Anti-Pollution Rioters Clash with Police in China
Photo via WizBangBlue
There's been much reportage done on the rapidly declining state of the environment in China--badly contaminated lakes, heavily polluted air, dangerous sewage runoff, the list goes on. It was only a matter of time before the Chinese people spoke up about it--and spoke up loudly. Protests have sprung up across the country--the latest is against a chemical plant and tannery that are leading to higher rates of cancer in the nearby community and an unbearable stench in the air. And in the last three weeks, three of these protests have erupted into violent clashes--involving hostage-taking and 2,000 riot police.The Guardian reports on the most recent incident:
China's pollution controls have failed to keep pace with economic development, the country's environment minister has admitted as details emerged of another riot sparked by fears of industrial contamination. In at least the third clash in as many weeks, 2,000 riot police fired tear gas and warning shots during a violent confrontation with anti-pollution protesters near an industrial plant in Quanzhou, Fujian Province.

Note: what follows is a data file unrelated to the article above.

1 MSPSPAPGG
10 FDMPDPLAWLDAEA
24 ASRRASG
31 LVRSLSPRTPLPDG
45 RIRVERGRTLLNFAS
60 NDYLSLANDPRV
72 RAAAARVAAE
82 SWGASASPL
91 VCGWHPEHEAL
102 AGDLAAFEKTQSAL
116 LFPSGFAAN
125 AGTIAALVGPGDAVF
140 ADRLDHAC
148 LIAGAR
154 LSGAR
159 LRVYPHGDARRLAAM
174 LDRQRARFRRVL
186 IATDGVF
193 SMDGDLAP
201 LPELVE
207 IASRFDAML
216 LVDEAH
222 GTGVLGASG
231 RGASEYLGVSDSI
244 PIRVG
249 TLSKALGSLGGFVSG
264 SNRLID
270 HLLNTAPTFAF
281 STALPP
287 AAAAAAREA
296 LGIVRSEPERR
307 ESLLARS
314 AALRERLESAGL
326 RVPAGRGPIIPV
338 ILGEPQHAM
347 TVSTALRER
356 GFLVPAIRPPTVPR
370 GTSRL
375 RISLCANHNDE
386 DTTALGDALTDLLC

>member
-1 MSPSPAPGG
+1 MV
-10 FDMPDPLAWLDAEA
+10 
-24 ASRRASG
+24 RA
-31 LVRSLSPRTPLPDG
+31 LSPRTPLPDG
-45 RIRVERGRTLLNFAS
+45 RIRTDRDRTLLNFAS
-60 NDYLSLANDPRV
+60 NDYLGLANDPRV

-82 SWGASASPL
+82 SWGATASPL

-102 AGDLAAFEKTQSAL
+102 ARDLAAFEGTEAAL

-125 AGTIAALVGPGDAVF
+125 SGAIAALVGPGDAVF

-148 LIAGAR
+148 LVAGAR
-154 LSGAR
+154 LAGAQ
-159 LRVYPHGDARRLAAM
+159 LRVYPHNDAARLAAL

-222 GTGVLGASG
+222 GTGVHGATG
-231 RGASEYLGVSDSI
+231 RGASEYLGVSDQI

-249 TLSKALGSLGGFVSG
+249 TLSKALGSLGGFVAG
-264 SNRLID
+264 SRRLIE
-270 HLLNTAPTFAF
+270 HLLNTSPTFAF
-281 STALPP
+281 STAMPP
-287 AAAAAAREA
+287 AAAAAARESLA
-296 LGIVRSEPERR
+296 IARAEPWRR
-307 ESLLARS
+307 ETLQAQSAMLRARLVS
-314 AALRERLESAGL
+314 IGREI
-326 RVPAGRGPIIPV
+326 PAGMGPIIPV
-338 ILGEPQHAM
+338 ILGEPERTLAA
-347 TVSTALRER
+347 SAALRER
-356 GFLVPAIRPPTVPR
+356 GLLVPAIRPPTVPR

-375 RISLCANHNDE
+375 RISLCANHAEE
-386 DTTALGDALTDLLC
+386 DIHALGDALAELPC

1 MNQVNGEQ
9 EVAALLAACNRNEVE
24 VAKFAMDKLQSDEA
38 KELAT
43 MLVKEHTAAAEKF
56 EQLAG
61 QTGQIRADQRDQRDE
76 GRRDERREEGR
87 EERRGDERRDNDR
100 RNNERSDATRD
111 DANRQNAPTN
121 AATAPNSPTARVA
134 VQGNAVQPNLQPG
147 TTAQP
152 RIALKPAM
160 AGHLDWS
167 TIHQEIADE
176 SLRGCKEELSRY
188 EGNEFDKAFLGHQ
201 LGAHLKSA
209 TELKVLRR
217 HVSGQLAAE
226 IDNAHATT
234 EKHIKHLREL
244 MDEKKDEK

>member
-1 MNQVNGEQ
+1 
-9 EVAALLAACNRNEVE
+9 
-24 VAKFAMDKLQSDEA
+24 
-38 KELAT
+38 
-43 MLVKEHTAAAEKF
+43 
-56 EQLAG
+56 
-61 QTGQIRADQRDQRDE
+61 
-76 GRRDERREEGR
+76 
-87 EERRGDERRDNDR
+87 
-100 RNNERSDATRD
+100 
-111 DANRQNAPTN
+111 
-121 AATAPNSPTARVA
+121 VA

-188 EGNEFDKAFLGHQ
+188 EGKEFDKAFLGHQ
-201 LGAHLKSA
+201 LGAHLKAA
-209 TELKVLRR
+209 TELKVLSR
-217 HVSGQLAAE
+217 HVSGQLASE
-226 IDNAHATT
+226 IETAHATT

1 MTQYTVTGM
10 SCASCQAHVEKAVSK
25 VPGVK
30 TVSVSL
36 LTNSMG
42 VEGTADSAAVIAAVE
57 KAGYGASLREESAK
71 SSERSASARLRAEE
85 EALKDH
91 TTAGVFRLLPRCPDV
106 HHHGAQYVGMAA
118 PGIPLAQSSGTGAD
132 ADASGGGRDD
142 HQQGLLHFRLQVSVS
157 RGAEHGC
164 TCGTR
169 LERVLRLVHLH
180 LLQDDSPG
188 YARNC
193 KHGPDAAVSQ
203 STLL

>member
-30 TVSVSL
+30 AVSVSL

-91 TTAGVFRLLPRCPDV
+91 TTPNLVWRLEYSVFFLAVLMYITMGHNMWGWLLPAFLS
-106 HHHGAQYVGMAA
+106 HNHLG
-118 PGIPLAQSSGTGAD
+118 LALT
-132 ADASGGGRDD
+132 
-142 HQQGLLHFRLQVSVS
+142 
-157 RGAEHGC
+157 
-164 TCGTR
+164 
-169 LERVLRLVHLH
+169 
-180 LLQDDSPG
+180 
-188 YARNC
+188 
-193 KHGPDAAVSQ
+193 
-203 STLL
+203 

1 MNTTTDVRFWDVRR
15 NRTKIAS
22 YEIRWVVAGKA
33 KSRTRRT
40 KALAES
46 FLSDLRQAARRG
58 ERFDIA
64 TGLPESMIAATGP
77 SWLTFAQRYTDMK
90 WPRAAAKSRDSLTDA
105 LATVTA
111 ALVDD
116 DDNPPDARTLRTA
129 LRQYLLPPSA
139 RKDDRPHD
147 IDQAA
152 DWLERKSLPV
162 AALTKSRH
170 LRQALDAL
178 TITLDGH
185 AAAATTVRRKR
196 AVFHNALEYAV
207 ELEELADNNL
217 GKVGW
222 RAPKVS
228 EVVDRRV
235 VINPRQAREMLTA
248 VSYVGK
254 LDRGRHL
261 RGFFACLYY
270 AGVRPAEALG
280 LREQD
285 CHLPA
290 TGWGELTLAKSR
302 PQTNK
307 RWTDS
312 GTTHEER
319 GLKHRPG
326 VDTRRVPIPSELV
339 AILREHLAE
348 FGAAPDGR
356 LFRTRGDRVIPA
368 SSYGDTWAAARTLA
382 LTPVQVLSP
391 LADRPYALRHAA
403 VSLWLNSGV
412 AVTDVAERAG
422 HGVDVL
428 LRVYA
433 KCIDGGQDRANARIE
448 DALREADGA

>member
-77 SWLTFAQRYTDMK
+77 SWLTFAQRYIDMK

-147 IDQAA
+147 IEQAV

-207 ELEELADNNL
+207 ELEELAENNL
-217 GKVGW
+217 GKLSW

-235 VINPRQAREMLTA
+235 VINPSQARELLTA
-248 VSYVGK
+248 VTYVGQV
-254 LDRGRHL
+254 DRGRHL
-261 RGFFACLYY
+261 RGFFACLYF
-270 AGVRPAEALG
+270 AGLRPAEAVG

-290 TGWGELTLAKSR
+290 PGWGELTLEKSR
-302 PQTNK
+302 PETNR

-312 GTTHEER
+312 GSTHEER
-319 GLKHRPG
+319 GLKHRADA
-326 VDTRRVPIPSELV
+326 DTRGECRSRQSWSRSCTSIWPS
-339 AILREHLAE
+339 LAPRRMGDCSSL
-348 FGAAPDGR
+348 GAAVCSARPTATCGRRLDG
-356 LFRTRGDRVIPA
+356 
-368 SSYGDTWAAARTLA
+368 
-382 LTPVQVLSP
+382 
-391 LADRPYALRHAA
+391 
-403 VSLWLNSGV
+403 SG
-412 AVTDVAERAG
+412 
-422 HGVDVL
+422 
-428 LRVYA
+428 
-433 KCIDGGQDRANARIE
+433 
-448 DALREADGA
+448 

As the plant has continued polluting, and the smell has continued worsening, demonstrators have taken more desperate measures: they've tried to sabotage the plant, hurled rocks, overturned cars, allegedly beaten 4 workers at the chemical plant, and took at least one official hostage.
And all this is far from an isolated incident: this clash "follows recent disturbances in Shaanxi and Hunan provinces, which has led to the arrest of 15 people, say authorities. That unrest had been sparked by the lead poisoning of more than 2,000 children."
Though many may disagree with their tactics, they've undoubtedly (finally) gotten the attention of China's environmental protection minister, Zhou Shengxian. He admitted publicly that environmental standards are suffering, and that more needs to be done to assuage residents' fears and health concerns. "Environmental quality is not satisfactory and environmental protection work is arduous," he said. Time will tell if it will make any difference.
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